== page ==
I return a week later, under the same pretense, but now under the direction to turn these fragmented collections of people (books) I’d been following into material for a poem. I, in other words, am looking for lines for a poem which I will orchestrate for my Flaneur presentation in April. Again, I arrive just a few ticks away from their opening time of 8:00AM. A beautiful–and I cannot stress just how beautiful–young woman is my companion, entering the doors as the staff does.

I follow my infatuating companion into the general fiction aisle, upstairs, where I find it increasingly hard not to stare. I catch eye-contact with her twice in one aisle–a new record for me–so I determine to not let my eyes waver from the copy of DJ MacHale’s Pendragon I am pretending to read. She leaves, and I get up, in my routine, to fetch the book she had just returned to the shelf. I wonder to myself, with earnest, what profundities she may have just ignored–what romantic profundity I may have just ignored–and she jolts back around the corner, nearly knocking into me.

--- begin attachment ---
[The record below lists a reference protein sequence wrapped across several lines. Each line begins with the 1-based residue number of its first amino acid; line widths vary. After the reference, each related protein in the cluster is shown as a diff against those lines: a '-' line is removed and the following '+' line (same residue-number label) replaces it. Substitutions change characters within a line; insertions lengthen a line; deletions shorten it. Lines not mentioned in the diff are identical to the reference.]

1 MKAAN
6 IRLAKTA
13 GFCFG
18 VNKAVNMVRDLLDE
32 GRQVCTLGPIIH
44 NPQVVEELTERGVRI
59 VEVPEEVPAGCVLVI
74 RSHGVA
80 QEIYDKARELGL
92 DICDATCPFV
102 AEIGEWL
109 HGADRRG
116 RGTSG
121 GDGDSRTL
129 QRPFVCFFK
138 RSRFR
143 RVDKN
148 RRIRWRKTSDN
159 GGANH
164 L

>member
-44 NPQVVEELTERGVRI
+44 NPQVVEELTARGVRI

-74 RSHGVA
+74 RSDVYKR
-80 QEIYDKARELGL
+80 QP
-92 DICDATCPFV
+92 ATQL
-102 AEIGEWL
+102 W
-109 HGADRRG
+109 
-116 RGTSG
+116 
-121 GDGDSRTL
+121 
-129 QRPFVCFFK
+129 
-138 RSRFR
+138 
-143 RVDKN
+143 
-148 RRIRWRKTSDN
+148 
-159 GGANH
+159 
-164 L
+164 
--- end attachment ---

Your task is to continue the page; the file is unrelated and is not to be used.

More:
“Sorry,” she says. And then her apologetic eyebrows sharpen into familiar, almost accusatory, ones. She notices my book: her book. Her eyes return to meet mine, and I feel my throat tense, like sore muscles after a workout. She doesn’t know what to say, and I can read into her face that she has recognized that I am following her–and from what I can tell, this isn’t the first time she’s been followed by a man–so I try to explain, in the most reasonable demeanor possible, “Sorry, I was waiting to pick up the book your were just looking at. I’m doing this project for my ‘Flaneur’ class at UNF, where I have to ‘wander’ and, in the case of my project, ‘follow’ people. I’m trying to let people lead me into unfamiliar corners of Chamblin’s and see what kind of books and instances of prose I find.” (This account of my reaction has been sterilized of the “umms,” “uhs,” “it’s kinda hard to explains” etc. of this encounter.) As I’m explaining, I can tell that she isn’t buying it, so I pull out my list of fragmented excerpts from the books I’d arrived at. She seems skeptical, but waves it off, and she is pretty cool about it. I apologize again and assure her that I will cease following her. Funnily enough, she walks in on me in the philosophy aisle not three minutes later.